It comes as no surprise that Customer Experience (CX) is one of the most highly discussed topics in organizations today. In fact, a recent survey of 1,300 senior executives in 18 countriesshows that 97 percent of business executives believe CX is critical to their success. And, 93 percent say that improving CX is one of the top three priorities for the next two years.
The challenge is not in understanding the importance of CX, as we have clearly passed that point. The new challenge for today's business leaders is how to truly develop a CX strategy that crosses all customer channels and distinguishes one's brand from the competition. An effective CX strategy is one that has alignment across the organization.
Do you truly know how your organization is currently performing when it comes to delivering a positive, consistent, and brand-relevant customer experience? You may be surprised. The same study uncovered an interesting perception chasm between what executives think about the experience that they provide customers, versus what customers think about the experience that they receive. This large chasm shows that conflict may be creating these perception and execution chasms.
For example, business executives underestimate the importance of the customer experience on behavior. Forty-nine percent of executives believe customers will switch brands due to a poor customer experience, yet 89 percent of customers say that they actually have switched because of a poor experience. In addition, when it comes to execution, businesses seem to be stuck in idle. Ninety-one percent of survey respondents want to be a CX leader, but 37 percent are just getting started with a formal CX initiative.
It's clear that providing a great customer experience cannot exist if an organization has internally opposed priorities. This is the largest impediment to CX strategy success.Businesses must align organizational goals between departments and lines of business to facilitate the best customer experience possible. In the survey, executives identified siloed organizations and conflicting key performance indicators between business units as one of the biggest obstacles to delivering the best possible CX.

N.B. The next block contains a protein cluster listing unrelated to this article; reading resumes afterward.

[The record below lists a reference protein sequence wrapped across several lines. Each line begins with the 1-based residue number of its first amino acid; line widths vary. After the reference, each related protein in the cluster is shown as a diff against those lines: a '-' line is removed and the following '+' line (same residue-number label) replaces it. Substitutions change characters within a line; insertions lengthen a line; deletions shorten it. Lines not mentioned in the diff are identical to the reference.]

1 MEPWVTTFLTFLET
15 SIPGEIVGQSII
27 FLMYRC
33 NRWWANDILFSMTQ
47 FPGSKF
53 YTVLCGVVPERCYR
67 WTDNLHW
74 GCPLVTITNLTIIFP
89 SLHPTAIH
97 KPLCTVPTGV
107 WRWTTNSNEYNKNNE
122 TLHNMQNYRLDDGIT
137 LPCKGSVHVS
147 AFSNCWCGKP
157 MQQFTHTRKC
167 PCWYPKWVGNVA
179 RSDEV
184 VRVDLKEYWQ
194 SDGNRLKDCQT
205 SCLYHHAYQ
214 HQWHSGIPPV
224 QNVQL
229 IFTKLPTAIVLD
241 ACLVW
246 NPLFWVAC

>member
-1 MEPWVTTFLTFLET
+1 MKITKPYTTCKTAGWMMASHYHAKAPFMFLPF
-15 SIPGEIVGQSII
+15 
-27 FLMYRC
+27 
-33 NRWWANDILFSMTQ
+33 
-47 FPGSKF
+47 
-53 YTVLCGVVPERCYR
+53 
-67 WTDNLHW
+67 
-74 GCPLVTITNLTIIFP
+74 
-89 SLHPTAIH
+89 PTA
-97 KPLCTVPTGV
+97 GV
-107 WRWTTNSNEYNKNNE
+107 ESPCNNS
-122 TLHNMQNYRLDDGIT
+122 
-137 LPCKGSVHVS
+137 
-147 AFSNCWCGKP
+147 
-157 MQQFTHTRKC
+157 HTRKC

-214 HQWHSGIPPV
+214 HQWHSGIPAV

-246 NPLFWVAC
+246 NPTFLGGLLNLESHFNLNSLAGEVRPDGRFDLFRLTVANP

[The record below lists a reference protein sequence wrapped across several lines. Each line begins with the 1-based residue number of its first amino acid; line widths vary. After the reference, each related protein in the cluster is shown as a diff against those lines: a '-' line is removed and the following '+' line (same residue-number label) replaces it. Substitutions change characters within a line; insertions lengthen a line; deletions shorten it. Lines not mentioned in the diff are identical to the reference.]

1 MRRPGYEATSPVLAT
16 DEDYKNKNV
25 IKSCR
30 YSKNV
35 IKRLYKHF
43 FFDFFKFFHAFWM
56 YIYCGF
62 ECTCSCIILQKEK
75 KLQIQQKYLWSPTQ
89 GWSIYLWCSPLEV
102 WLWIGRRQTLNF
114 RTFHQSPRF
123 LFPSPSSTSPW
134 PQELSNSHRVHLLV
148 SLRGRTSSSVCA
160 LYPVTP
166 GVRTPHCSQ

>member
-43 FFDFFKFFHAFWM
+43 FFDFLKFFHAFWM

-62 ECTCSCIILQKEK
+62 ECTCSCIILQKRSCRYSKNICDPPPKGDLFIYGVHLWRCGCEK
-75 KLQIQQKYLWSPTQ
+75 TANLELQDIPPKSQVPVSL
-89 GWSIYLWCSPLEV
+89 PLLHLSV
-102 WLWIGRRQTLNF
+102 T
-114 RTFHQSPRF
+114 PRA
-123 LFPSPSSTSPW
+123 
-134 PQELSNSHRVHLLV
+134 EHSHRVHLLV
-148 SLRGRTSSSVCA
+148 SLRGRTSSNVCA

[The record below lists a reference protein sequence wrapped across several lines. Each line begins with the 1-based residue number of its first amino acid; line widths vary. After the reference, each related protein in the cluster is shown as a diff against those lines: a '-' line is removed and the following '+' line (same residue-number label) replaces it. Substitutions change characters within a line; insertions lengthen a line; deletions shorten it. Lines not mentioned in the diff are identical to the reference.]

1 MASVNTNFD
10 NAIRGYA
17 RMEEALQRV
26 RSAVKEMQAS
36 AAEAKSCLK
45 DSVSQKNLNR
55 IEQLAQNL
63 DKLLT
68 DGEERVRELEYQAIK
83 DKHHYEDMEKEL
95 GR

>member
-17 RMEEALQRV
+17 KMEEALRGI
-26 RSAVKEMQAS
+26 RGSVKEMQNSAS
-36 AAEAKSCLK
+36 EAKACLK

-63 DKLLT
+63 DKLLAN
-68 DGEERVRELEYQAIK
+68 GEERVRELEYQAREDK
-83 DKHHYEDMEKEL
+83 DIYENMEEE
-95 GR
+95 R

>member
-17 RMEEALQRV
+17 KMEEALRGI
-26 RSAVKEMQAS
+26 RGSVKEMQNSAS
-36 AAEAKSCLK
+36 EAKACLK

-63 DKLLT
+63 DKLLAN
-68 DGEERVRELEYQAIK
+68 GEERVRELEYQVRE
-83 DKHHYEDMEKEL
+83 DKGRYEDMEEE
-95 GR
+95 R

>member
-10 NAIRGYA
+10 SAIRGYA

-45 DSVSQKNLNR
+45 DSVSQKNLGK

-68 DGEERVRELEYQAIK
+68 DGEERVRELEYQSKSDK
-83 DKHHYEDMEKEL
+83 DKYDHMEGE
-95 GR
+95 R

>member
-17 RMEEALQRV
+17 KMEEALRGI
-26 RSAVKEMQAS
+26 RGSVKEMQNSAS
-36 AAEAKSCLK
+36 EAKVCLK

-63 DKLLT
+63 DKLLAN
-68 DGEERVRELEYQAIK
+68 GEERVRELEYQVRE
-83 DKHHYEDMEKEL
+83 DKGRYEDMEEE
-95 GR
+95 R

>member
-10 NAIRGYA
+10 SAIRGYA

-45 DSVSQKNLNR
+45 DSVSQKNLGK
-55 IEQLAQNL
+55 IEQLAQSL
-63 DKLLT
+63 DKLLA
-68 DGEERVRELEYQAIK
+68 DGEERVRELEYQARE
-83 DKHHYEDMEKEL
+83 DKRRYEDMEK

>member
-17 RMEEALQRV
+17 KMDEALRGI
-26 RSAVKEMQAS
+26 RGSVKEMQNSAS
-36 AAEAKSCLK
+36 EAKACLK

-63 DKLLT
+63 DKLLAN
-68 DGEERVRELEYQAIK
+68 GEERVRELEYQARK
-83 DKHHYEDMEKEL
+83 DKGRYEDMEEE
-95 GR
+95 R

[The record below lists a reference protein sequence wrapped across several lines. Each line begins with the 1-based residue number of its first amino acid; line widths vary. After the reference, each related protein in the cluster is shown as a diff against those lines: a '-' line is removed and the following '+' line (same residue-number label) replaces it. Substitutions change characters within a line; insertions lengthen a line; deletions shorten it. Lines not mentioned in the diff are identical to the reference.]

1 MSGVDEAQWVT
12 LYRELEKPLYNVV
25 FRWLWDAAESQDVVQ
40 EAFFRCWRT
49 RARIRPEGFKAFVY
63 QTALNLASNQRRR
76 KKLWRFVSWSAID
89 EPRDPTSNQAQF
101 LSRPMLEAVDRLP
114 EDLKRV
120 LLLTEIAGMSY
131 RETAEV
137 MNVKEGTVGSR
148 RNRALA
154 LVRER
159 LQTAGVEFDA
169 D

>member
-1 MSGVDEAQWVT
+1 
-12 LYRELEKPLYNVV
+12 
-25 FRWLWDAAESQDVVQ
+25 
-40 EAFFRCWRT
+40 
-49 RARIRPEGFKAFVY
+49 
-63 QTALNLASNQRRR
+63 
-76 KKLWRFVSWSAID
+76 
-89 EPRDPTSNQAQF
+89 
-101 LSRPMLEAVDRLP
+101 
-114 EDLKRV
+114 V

Uncovering alignment issues within your CX strategy is not as easy as knowing when your car is out of alignment. In your car, you feel it and know immediately when things are not running smoothly. You don't have that same perspective when your CX is out of alignment. But why? Because your customer is in the driver's seat. In fact, you're not even a passenger in the car. So how do you get the perspective needed to check your organization's CX alignment? You must put yourself in your customers' shoes and take the same journey that they take with your organization. Only then will it become clear in which direction the car is pulling.
You can achieve this perspective with a journey mapping exercise. Journey mapping helps you understand what it is like for your customer to interact with your business. It goes beyond customer-facing functions to help people from different departments work together in a more customer-centric manner. Once you have mapped the customer journey, your customer highs and lows become very apparent. From there, you can prioritize the next steps in your CX strategy. This includes prioritizing disruptive channels such as mobile and social, recognizing how to obtain the "quick wins" in digestible pieces, and growing from these touch points.If you are interested in exploring journey mapping further, you can start by reviewing this CX journey mapping toolkit.
Not only do you have to break down the organizational silos for CX alignment, you have to break down siloed systems and data. Skipping over systems and data in your CX strategy would be like building a house and putting in plumbing and electrical before you build the foundation and frame the house. It just doesn't make sense.
Businesses should discover a single source of truth across the entire customer relationship. The goal is a 360-degree view of the customer across all touch points, and this can't be achieved unless you have data that is shared across the entire customer lifecycle. The business executives who participated in the Oracle survey noted a planned 18 percent increase in spending on CX-related technologies over the next two years. At the top of their technology wish list are business intelligence and customer analytics solutions and an integrated customer view across channels.
Getting alignment is critical in developing a CX strategy that results in positive, consistent, and brand-relevant experiences for your customers. In the survey, successful executives admitted that there were lessons learned along the way. They improved upon their CX strategy, and, with hindsight, pointed out the two most CX successful projects: building a training program and incentives for employees to offer a great experience and updating company core values to include the need to provide the most appropriate experience to all customers. Clearly, companies with advanced CX initiatives know alignment is critical and would advise other CX executives to do the same.